Kayak, Paddle the Penobscot - Using One of Our Great Kayak-Tour Outfitters is Highly Recommended.
Kayaking the Maine coast is the perfect way to see it. From the vantage of the surface of the water, the hidden coves, island estates, precipitous ledges, all the colors and contours of Maine’s unique drowned coastline open up to the Kayaker. It’s also a great way to see Maine’s coastal wildlife. The Penobscot Bay is home to Atlantic Puffin, Porpoises, Cormorants, Harbor Seals, Eagles, Osprey, and many other ocean dwelling creatures that you simply will not see while driving up Route 1.
Kayaking Day Trips
Despite the fact that Kayaking Maine’s coast can be a wonderful experience, it can also be challenging and requires preparation in order to be enjoyable. Thankfully, for those who are not trained and experienced in Kayaking the Maine coast, or those experienced kayakers who simply want to enjoy the area without all that preparation, there are several tours and outfitters that provide wonderful guided completely outfitted kayak tours. Camden Maine is home to some of the best Kayak tours around, and letting the tour guide outfit you is not only a great introduction to Kayaking the Maine coast, but even for experienced Kayakers, it takes the hassle out of the enterprise.
Kayak day trips permit you to experience the Penobscot Bay, while still being able to take a nice bath or shower at your Bed and Breakfast that night. Also, touring with an outfitter-guide permits you to have all the proper equipment, without carrying it with you on your trip. The tour operators take care of the myriad details, and have seen every kind of condition on the water, so there is nothing for you to do but sit back and enjoy the paddle. Most tour-outfitters have guided paddles for every level of kayaker, from the casual to the experienced.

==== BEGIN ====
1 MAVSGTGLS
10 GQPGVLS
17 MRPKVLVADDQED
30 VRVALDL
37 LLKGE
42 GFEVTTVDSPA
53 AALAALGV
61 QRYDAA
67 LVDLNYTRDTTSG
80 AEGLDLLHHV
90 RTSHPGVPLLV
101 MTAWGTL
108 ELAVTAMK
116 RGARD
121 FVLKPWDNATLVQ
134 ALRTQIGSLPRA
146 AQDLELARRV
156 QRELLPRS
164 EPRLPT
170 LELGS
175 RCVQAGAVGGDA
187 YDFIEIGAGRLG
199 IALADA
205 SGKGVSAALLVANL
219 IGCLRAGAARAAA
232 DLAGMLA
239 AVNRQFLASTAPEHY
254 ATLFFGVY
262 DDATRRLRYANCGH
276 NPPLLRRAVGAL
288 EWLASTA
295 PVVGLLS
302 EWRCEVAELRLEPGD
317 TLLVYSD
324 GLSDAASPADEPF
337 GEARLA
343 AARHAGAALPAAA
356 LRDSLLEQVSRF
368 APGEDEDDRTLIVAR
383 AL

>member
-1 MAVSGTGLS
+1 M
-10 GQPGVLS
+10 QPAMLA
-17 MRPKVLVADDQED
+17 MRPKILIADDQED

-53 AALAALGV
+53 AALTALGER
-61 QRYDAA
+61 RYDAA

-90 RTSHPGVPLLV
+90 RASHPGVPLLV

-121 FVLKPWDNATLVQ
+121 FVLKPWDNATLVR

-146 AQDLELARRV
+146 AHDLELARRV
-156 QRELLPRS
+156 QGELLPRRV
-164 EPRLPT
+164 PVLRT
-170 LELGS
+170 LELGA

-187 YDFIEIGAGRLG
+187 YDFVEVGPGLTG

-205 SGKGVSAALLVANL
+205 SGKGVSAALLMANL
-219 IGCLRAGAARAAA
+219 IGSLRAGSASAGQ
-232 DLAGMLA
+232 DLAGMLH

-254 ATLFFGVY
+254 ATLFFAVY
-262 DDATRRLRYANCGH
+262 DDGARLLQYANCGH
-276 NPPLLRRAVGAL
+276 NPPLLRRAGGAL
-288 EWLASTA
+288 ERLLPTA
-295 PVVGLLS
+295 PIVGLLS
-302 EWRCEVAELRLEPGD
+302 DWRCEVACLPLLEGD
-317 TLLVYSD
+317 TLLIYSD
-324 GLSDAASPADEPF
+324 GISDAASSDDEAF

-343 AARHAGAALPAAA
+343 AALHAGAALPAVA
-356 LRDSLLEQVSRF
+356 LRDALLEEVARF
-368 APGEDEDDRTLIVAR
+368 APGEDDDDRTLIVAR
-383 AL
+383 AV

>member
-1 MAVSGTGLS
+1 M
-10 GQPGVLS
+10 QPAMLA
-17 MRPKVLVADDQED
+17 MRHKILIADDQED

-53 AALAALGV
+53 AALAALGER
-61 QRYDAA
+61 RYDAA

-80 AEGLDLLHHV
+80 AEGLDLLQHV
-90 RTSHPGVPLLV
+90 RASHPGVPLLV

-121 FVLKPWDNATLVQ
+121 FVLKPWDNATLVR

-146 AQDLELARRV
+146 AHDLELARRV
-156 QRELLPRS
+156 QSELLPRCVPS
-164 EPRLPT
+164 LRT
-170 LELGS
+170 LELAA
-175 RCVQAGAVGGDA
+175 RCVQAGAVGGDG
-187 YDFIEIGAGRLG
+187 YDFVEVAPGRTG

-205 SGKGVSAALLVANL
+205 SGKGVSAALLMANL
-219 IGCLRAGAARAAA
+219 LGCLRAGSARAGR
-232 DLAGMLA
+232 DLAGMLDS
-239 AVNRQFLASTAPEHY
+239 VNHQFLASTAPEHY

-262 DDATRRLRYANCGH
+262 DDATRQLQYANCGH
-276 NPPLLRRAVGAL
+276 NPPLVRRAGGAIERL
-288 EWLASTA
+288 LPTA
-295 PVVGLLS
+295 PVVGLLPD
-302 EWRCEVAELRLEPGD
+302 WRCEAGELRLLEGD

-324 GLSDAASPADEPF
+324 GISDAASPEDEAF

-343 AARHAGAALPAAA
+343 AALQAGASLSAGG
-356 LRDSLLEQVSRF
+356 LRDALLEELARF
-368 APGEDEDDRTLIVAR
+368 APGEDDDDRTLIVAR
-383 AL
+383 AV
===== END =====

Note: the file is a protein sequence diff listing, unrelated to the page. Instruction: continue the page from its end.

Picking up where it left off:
Here is a list of the issues that you should be aware of, that your kayak tour outfitter will know before undertaking a kayak tour of the Penobscot Bay:
You should possess and be familiar with the local charts. Maps are for land, and charts are for anyone using the waterways.
Camden, Rockport, Rockland Charts: National Ocean Service (NOS) Charts for the Camden-Rockport area are Charts 13305 Penobscot Bay (1:40,000) and 13307 Camden, Rockport and Rockland Harbors (1:20,000).
Chart kit: 65, 68A, 20
Maine Atlas locator map: 14
Camden, Rockport, Rockland Tides: The tides change, there are neap tides and spring tides, and the size and duration of the high and low tides vary by the phase of the moon. You can pick up a local tide chart from Maine Sport Outfitters, or better yet, take a tour with one of their expert guides, and let them worry about the tides.
Charts are navigational aids for kayaking around Camden, and Rockport and some of the aids indicated on the charts are the Seal Ledge Bacon, and the Graves and Curtis Island Light. Charts are full of useful information such as landmarks, depths, rocks, islands and points of entry, including all tide points of entry to land. But, no need to worry about sea charts, because, any of the kayak tour services listed below can provide them and are fully familiar with the ones pertaining to the guided routes.